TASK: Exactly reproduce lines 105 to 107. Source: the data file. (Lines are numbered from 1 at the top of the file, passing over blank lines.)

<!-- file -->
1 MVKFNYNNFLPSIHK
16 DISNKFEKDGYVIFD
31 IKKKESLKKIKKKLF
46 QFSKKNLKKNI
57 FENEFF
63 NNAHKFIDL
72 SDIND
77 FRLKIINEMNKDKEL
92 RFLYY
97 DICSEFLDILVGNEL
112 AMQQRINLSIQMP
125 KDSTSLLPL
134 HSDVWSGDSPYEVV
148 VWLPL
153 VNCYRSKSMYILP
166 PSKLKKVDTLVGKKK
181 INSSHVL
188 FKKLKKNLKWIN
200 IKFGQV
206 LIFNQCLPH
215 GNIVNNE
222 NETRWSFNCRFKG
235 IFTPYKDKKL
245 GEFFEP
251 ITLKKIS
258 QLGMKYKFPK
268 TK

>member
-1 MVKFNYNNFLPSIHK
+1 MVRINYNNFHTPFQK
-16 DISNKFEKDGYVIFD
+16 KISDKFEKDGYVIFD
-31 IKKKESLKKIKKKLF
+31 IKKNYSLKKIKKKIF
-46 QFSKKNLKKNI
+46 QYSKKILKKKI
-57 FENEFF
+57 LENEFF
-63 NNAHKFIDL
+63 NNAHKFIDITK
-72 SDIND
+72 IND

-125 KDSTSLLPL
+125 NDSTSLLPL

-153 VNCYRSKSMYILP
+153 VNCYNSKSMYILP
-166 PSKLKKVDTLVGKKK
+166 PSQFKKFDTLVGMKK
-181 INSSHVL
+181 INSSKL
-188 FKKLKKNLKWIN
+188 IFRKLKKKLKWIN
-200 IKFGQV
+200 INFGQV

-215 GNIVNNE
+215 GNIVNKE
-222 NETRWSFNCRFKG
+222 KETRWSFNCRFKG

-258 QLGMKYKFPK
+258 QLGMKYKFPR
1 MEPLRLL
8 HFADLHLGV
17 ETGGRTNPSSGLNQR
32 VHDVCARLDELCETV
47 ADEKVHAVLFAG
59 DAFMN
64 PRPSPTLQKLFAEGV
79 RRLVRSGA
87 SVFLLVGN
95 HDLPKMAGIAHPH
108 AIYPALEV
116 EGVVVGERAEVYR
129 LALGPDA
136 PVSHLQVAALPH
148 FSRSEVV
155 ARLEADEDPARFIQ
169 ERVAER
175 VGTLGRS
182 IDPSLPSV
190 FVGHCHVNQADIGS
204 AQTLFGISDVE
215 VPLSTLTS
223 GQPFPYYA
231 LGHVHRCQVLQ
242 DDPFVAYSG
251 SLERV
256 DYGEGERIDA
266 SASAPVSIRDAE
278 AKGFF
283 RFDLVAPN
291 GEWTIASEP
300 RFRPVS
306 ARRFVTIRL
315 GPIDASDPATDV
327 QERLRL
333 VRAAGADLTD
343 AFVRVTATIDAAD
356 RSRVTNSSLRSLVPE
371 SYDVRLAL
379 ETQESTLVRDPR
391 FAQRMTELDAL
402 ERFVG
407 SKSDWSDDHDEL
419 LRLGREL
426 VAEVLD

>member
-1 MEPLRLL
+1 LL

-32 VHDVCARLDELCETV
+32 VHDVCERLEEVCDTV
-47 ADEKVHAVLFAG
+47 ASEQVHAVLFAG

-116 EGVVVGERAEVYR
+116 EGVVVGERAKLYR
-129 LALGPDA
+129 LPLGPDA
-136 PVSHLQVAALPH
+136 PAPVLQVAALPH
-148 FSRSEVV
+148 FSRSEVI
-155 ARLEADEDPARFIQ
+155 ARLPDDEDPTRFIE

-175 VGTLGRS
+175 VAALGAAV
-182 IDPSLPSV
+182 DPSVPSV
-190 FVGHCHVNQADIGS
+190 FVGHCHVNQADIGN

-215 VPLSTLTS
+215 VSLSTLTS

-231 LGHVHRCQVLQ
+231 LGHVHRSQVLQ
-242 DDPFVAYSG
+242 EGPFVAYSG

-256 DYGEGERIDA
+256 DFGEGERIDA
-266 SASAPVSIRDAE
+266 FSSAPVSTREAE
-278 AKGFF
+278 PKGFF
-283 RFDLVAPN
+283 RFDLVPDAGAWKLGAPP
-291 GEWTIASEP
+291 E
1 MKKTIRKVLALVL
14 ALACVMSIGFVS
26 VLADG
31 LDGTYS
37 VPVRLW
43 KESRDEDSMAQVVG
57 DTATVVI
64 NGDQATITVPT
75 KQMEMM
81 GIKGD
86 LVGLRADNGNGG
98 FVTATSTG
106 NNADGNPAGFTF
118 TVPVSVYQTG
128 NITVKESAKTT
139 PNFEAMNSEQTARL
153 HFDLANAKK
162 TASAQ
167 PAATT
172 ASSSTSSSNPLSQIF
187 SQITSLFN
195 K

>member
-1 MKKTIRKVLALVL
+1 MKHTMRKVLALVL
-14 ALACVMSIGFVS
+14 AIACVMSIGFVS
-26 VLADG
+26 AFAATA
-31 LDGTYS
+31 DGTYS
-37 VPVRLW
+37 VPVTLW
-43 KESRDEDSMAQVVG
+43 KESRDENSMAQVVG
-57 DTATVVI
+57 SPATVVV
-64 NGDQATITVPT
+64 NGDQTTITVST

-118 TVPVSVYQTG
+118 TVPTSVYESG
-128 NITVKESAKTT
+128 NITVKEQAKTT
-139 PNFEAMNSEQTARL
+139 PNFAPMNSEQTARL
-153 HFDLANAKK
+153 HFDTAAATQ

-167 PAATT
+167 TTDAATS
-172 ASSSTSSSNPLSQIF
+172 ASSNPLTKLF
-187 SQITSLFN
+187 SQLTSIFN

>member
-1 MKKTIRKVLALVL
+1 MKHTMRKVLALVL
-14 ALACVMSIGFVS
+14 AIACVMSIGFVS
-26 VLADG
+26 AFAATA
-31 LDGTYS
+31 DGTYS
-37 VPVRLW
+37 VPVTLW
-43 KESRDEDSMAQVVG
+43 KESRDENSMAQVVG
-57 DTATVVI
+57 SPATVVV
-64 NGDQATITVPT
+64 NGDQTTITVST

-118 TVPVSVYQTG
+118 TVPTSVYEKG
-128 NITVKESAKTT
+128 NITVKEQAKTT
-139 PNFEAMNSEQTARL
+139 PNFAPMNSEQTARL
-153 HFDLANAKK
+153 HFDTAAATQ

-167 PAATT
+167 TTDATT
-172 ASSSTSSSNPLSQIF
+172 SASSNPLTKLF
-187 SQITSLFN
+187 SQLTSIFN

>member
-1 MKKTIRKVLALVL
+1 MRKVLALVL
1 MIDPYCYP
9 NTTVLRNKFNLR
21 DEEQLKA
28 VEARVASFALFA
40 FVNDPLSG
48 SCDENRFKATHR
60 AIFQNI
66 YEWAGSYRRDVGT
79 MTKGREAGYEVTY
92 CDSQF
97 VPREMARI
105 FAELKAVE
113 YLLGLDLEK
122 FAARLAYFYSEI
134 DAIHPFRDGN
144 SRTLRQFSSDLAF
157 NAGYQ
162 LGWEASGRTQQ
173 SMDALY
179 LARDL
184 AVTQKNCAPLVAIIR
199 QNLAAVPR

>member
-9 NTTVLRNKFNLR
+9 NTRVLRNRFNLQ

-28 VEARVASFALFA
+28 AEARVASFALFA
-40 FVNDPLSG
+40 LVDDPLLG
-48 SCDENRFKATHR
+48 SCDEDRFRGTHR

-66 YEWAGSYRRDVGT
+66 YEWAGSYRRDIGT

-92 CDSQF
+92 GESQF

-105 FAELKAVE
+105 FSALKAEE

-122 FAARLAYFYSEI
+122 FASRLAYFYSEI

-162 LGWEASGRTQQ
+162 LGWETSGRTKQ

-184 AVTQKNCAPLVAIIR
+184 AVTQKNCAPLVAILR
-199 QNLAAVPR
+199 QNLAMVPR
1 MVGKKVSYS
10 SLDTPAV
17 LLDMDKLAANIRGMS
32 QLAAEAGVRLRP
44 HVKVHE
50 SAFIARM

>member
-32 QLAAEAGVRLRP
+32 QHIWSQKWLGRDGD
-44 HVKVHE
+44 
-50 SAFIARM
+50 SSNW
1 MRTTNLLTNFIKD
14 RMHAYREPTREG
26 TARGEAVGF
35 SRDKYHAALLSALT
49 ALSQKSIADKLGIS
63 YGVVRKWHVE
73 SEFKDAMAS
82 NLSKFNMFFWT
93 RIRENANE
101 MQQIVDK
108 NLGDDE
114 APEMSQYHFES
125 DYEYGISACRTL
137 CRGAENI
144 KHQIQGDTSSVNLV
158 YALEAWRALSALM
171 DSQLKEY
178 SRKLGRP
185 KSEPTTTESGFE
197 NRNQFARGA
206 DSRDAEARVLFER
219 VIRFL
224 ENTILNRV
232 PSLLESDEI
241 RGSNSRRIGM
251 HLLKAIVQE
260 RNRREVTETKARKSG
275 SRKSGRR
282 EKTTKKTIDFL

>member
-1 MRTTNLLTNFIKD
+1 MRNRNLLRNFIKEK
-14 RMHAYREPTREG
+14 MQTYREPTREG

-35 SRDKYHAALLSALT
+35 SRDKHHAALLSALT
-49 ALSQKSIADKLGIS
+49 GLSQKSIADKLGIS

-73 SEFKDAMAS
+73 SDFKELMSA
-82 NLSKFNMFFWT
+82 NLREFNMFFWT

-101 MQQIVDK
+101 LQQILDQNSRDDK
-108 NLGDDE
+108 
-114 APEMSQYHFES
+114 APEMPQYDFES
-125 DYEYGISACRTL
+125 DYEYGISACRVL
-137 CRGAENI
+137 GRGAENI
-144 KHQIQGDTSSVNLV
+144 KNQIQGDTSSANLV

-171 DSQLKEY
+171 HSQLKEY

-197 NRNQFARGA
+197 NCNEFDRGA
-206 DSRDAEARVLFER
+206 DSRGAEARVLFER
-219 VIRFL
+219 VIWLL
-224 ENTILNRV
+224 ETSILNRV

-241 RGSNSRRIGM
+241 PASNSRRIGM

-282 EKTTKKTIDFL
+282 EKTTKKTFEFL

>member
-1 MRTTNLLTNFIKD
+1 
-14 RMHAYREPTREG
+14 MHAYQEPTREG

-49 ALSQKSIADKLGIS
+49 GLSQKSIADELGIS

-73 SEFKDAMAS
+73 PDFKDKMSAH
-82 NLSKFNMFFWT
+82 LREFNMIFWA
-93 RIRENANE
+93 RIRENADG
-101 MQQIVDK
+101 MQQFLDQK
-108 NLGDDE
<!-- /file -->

426 VAEVLD

>member
-1 MEPLRLL